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Finch Avenue Optomotry, Toronto, Canada

Issue 81 October / November 2014 : Retail : Store

Architect / Lighting Design: BORTOLOTTO

Bringing their sharp vision to the creation of an optometrist in North Toronto, Bortolotto have woven together sculptural architecture with layered lighting to produce an eye-catching, modern scheme.

When Finch Avenue Optometry first approached architectural practice Bortolotto in 2012 their brief was clear: to design a new premises that would express the practices commitment to both high quality eye care and contemporary style. In response, the Toronto-based architects created a visually stunning interior, modern and clinically sharp while at the same time fulfilling the functional requirements of a busy optometrists.

Bortolotto’s concept plays on themes of contrast, perception, light and the rounded shape of the eye. The newly built premises at 244 Finch Avenue West is a black-brick structure with a rolling art deco curve to its façade, a shape and style that is echoed and inverted within. The interior is a luminous white, accented by sparkling black details. The heart of the venue is a 2,260 square foot, double-height retail showroom and waiting area that sits directly behind the building’s curved corner. Its upper story is cut with a band of windows that draw daylight into this showroom space.

Entering the showroom, clients are immediately drawn to a prominent ocular ceiling feature. Inspired by the mechanics of the eye and depth of field perception, eight concentric rings cascade downwards, each defined by concealed white Senso Lighting LED strips. At its lowest point, the chandelier culminates in a mirrored centre, representing the pupil of an eye, while its uppermost ring has been given a blue hue by Senso RGB strips. The cool blue emphasises the sculptural form of the lower rings, which give the space an organic presence, while also illuminating the interior. The ceiling is also visible through the tall windows of the façade, creating a visual draw for passers-by and strengthening the practice’s high-end identity.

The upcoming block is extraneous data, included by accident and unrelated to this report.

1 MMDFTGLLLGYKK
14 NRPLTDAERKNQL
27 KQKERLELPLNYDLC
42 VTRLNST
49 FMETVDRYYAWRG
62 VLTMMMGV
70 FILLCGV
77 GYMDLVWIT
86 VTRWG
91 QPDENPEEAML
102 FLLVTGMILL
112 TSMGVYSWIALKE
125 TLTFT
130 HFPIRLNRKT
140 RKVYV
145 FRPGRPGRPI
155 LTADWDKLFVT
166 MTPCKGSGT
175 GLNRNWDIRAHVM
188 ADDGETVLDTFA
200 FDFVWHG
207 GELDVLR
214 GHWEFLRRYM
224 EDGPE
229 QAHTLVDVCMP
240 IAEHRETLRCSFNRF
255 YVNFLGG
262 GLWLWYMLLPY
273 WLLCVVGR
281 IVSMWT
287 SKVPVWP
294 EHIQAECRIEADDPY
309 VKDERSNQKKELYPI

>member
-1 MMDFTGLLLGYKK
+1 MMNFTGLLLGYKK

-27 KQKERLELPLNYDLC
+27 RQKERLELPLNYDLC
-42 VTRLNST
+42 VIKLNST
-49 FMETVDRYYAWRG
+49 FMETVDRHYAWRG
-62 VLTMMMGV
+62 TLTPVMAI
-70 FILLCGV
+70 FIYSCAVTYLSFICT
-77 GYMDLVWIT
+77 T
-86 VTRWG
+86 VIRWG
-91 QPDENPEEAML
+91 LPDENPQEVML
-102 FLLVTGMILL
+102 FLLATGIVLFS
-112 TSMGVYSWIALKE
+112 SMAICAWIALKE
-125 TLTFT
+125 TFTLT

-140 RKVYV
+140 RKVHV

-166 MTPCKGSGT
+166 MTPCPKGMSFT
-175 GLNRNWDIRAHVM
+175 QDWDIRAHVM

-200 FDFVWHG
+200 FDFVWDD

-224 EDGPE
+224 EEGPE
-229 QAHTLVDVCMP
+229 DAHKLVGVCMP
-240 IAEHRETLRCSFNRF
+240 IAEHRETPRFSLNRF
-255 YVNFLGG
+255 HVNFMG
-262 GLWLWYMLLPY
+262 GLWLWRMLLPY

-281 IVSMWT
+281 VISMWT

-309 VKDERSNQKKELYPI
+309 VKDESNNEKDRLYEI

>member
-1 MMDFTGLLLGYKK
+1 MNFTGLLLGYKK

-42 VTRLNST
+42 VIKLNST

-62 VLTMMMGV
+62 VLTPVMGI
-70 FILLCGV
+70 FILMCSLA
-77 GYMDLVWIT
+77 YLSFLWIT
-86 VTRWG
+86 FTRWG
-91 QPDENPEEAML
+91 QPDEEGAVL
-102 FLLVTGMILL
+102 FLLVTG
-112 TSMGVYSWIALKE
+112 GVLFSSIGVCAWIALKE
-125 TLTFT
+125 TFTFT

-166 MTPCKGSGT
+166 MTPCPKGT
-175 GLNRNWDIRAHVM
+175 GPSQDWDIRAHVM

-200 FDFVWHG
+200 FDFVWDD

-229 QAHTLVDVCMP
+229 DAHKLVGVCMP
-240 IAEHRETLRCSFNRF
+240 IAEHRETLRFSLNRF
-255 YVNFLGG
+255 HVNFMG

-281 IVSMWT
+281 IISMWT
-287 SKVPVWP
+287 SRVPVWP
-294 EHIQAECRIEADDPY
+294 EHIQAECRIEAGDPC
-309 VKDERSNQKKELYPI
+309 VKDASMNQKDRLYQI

Tania Bortolotto, Principal at Bortolotto, explains that this centrepiece is essential to the success of the space. “The  lighting at the interior feature element is directly integrated into the architecture as a sort of inverted light house drawing interest and impact to the retail space,” she says. “Without this light there is no architecture.”

The displays that run along the walls of the showroom all maintain a clean and cohesive appearance, despite the daily shuffle of product or change of merchandise. The shelves are designed to unify their contents so that the shapes, sizes and colours of the glasses never overwhelm clients.

The main wall of the curved showroom space is lined by custom-fitted, white lacquer shelving. More Senso LED strip lighting, recessed into the underside of each shelf, provides a clean pure light, with more general illumination coming from Delta Light Minigrid trimless downlights.
The adjacent sunglasses display comprises rows of glass shelving backlit by I2 Systems LED wallgrazers to produce a brighter area, suitable for trying out the sunglasses on offer.

The new premis opened its doors in summer 2014 and has proved a success for both clients and staff. “Patients come in and are pleasantly surprised at the openness, the brightness, and the clean look and feel of the space,” notes Finch Avenue Optometry’s Dr. George Papadakis. “I have had comments like ‘It feels like a museum’ and ‘I never would have expected it to look like this on the inside’. I think that people really enjoy the time they spend in our office and like the fact that things are open and airy. The design has helped our business as it has made the flow of traffic a lot better and more efficient. The retail component has improved as it feels like we have more choices for everyone.”


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